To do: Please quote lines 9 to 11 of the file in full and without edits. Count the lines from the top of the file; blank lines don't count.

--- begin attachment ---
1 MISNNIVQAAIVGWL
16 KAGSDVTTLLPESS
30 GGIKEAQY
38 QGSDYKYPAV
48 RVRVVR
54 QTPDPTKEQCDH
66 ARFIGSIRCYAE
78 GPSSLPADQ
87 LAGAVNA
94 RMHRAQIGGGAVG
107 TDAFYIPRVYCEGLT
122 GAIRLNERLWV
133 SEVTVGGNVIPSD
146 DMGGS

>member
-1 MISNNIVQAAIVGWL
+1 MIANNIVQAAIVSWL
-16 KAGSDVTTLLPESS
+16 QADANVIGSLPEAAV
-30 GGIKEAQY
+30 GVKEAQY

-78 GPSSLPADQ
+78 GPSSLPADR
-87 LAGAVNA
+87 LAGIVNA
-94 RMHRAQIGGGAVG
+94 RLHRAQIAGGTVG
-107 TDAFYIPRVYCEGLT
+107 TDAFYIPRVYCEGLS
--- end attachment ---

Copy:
87 LAGAVNA
94 RMHRAQIGGGAVG
107 TDAFYIPRVYCEGLT